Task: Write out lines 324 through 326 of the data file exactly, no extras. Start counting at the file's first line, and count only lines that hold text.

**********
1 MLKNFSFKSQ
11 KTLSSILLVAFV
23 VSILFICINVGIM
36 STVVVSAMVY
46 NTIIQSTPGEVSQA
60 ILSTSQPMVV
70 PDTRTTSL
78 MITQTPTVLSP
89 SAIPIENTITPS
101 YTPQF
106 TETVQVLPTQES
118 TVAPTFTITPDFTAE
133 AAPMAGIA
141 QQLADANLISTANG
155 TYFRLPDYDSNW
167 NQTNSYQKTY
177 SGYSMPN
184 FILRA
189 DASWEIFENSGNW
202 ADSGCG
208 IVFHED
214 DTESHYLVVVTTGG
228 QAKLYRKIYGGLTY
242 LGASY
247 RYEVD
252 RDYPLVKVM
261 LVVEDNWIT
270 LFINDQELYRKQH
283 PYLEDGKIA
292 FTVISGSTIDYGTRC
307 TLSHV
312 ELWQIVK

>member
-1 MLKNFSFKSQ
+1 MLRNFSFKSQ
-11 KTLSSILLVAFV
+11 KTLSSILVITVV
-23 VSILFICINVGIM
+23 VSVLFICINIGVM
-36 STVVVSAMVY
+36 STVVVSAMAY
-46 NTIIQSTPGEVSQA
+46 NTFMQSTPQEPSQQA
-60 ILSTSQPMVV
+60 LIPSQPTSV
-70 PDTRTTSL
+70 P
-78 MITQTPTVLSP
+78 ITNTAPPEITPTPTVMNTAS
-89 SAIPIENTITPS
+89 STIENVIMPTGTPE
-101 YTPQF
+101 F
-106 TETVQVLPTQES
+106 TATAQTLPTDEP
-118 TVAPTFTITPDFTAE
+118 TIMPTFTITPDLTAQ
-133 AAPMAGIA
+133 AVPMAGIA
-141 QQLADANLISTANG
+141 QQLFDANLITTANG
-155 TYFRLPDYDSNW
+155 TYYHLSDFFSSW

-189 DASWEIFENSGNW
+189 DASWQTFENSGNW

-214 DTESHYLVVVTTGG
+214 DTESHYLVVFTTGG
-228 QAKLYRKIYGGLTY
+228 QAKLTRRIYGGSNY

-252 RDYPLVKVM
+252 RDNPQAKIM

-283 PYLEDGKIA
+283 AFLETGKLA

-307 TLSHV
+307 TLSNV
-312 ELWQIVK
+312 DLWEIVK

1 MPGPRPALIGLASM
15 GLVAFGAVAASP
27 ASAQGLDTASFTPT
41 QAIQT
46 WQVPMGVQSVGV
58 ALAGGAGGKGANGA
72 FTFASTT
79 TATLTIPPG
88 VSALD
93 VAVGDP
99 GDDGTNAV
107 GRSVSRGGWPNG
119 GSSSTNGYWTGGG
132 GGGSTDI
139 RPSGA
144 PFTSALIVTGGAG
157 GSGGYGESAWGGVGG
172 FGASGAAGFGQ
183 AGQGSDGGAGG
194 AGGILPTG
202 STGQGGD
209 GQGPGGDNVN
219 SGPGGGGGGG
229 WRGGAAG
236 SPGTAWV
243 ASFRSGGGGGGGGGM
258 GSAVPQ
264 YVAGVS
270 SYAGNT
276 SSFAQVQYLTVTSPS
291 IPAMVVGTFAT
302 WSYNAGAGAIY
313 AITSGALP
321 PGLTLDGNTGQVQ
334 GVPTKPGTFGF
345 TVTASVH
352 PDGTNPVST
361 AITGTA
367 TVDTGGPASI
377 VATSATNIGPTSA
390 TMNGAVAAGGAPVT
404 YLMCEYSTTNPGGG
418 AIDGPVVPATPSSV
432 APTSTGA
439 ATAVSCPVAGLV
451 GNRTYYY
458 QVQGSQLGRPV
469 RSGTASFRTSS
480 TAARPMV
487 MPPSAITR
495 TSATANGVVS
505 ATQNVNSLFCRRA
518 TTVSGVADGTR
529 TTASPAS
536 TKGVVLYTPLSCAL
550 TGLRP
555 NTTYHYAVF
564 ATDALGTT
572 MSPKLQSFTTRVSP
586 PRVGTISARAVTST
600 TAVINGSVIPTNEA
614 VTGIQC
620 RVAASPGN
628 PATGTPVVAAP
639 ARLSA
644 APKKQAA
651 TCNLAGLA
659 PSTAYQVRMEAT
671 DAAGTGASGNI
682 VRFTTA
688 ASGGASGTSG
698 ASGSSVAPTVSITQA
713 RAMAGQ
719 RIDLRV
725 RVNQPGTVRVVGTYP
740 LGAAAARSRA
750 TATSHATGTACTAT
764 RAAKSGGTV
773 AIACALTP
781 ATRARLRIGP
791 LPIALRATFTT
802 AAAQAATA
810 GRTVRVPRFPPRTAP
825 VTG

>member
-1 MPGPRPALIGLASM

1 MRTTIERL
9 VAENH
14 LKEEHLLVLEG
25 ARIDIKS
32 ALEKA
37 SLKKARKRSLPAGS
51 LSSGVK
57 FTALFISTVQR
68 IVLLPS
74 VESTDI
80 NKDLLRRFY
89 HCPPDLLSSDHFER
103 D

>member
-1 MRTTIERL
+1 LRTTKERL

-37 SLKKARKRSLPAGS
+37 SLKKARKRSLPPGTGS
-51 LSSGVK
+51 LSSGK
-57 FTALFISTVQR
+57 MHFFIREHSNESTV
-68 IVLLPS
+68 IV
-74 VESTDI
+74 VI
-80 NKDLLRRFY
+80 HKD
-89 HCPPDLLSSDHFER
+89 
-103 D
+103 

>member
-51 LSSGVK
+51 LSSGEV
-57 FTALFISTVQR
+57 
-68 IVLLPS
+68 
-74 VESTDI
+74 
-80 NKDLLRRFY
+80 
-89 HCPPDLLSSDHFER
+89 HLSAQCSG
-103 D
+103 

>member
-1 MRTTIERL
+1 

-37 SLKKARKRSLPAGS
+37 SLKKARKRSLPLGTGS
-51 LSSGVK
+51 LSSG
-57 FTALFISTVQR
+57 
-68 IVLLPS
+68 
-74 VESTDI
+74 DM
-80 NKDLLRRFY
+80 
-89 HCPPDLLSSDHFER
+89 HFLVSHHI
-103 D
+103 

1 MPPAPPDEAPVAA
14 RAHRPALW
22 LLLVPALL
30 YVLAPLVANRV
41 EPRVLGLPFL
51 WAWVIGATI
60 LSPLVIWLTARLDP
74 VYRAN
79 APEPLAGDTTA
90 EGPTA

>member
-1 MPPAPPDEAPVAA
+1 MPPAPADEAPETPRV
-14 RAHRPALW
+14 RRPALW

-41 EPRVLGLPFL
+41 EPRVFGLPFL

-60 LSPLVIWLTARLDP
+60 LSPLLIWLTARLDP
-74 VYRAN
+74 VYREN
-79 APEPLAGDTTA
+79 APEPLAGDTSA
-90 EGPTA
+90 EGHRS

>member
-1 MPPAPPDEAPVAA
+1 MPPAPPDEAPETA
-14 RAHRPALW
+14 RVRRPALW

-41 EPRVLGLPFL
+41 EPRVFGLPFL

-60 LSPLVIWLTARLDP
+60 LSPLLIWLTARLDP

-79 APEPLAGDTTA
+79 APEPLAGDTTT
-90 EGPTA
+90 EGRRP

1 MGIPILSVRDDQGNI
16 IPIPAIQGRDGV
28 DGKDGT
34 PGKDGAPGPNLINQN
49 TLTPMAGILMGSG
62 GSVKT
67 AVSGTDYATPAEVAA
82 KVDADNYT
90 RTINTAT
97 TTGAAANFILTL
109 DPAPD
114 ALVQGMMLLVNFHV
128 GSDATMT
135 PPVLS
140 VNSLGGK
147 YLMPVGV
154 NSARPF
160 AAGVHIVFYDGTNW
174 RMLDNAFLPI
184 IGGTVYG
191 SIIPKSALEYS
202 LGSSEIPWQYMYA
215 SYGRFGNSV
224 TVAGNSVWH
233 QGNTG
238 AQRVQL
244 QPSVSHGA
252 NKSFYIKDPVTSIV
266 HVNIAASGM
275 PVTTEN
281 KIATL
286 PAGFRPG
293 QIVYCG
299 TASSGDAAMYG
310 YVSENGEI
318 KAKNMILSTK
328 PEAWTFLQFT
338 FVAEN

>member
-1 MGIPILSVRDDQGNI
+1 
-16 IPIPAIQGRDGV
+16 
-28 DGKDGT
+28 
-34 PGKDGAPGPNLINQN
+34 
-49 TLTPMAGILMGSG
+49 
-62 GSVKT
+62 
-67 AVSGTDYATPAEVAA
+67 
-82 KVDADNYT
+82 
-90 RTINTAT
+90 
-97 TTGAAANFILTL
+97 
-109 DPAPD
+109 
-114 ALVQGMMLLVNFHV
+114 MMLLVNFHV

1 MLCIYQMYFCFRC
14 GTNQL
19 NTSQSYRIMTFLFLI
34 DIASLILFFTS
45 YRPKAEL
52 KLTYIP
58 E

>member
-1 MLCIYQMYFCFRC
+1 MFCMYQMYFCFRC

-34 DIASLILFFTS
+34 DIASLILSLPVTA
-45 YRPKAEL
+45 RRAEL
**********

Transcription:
+90 
-97 TTGAAANFILTL
+97 